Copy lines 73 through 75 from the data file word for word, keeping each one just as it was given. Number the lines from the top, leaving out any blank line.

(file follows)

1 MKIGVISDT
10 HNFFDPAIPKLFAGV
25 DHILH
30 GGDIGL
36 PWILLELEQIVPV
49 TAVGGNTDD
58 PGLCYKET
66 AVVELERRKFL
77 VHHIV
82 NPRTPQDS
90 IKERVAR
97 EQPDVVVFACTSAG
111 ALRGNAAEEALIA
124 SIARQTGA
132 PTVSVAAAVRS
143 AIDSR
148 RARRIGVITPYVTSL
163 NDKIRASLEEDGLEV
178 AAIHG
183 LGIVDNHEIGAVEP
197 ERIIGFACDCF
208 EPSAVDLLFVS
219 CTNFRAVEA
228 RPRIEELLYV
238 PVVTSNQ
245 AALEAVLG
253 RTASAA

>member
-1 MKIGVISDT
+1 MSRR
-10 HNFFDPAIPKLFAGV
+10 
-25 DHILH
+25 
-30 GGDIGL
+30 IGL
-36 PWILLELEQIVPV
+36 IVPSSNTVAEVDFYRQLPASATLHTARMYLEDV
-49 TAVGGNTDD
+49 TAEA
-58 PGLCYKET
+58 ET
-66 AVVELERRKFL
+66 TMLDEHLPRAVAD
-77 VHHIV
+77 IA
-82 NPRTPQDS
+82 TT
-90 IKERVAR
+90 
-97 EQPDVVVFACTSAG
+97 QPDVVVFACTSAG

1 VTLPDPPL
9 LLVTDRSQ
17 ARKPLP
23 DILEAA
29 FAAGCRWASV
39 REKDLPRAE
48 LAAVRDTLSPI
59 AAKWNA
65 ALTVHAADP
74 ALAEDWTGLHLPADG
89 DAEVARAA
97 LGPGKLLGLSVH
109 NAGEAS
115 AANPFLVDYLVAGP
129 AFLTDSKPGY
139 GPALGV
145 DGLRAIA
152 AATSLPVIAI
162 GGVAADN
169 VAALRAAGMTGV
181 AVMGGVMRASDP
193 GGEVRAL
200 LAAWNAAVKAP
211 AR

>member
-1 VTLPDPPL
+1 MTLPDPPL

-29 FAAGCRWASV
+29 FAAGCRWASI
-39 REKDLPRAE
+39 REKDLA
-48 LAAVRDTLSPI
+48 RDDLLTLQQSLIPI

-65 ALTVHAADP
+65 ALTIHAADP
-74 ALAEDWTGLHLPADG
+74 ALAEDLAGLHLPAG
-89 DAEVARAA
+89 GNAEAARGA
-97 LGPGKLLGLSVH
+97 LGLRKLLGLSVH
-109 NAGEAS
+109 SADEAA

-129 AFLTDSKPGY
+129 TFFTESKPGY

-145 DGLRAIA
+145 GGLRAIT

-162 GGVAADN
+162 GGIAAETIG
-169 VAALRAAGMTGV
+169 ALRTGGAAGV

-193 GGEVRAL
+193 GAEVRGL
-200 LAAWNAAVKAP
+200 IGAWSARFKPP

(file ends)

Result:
181 AVMGGVMRASDP
193 GGEVRAL
200 LAAWNAAVKAP